Oh my. This is just immensely funny & sad at the same time - Amusing Database Videos http://www.bigdatabaselist.com/wiki/Amusing_Database_Videos
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The NoSQL event has triggered a bit of a hard time for the RDBMS the last week. I won’t add any commentary as this follows what I have been talking about for a while, but here are some of the links. Most notable is Michael Stonebraker’s post on the ACM site.[Read more]
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Todd Hoff has posted a link to a Los Alamos National Lab presentation on Graph Databases. In this paper they provide a revisit on the classic RDBMS vs Graph database debate.
The Relational Database hasn’t maintained its dominance out of dumb luck. Instead the RDBMS has consistently outperformed while providing the most general use capability of all the variety of platforms that have been available. Many other approaches have been tried, often these have provided better object model integration (OODBMS) or better data model representation. But when the …[Read more]
The last 24 months has seen the introduction of Map/Reduce functionality into the data processing arena in various forms. Map/Reduce is a framework for developing scalable data processing functionality, and was popularized by Google (see this earlier post).
Pure players like Hadoop are starting to find their own niche, helped by organizations such as Cloudera. However there has been a number of for & against arguments relating to Map/Reduce functionality inside the database.
These arguments are now really serving a moot point. Customers have recognized value in Map/Reduce prompting some (b)leading edge database vendors to introduce such …[Read more]
A bit of fun for a Sunday. Below is the list of my top 10 interesting companies in Data Management right now. Interesting to me means doing new stuff and being somewhat disruptive, or have a “watch and see” quality about them. Note this is about companies not data management applications.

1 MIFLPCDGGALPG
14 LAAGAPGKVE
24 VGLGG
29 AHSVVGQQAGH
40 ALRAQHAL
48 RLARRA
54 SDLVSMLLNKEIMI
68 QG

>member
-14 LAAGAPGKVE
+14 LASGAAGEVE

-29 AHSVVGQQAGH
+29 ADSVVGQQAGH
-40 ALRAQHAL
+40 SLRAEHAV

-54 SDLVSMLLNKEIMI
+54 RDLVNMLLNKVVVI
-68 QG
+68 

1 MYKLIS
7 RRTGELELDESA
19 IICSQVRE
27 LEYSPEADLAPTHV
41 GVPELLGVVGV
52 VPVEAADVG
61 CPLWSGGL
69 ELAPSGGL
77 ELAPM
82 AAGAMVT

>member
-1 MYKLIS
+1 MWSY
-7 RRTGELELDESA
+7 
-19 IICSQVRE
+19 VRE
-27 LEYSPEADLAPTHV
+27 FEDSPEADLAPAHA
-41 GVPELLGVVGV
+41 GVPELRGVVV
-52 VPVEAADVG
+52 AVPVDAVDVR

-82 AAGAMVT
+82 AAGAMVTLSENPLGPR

While I find a bunch of other data management applications interesting (PNUTS, Cassandra, Redis etc) these aren’t really encapsulated in a company with a go to market strategy.
10gen - They
are making interesting noises not sure about delivery yet
Amazon – SimpleDB is neat, but not a grown up data platform yet
Aster Data – Doing funky things with Map/Reduce
GroovyChannel – Are they nuts, they have to change …
I met with a friend of mine in New York recently who runs a credit card processing end-point company. They specifically built their business around a non-relational database platform and feel they would have major issues had they chosen to build their business around a traditional …[Read more]
The MySQL Conference & Expo will be upon us in another week. Kaj (pictured above top middle in an negative sauna) is putting together a great keynote panel on Cloud computing and there will be many sessions on performance tuning and optimization. The keynotes look to continue in the tradition of having very strong speakers, this year featuring presentations from Karen Padir who now runs the overall MySQL development organization, as well as Mark Callaghan …[Read more]
So it’s that time of year again when everyone puts out their predictions for the year ahead. I think predictions are a bit of a waste of time because to be interesting predictions have to be big, but a year really isn’t all that long so actual changes over the course of 2009 are likely to be just small progressions. So instead I have been thinking about the top issues that we face heading into 2009 and here is my Top 10 list for issues in Data Management. In this post I avoid offering solutions to these issues, while I have several ideas on solutions these can be the subject of subsequent posts.
10 - Limits on Scalability
While scalability is on my list it is at number 10 because against popular belief, scalability is only an issue for a very small number of data based applications. Almost all data based applications in use today can be scaled without major issue by increasing the underlying …[Read more]
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Recently I have seen several articles about Solid State Drives (SSD) and some articles are picking 2009 to be the year of the SSD. While I agree SSD’s will bring some great benefits in the years to come, I wanted to clarify the current state of SSD’s in relation to usage in the database field. A primary misconception is that because SSD’s are a type of “memory chip” storage that they are super fast, like system RAM and using them to house a database will make the database super fast. SSD’s are very different from system RAM because of course their data must be persisted and this requirement carries a major performance impact.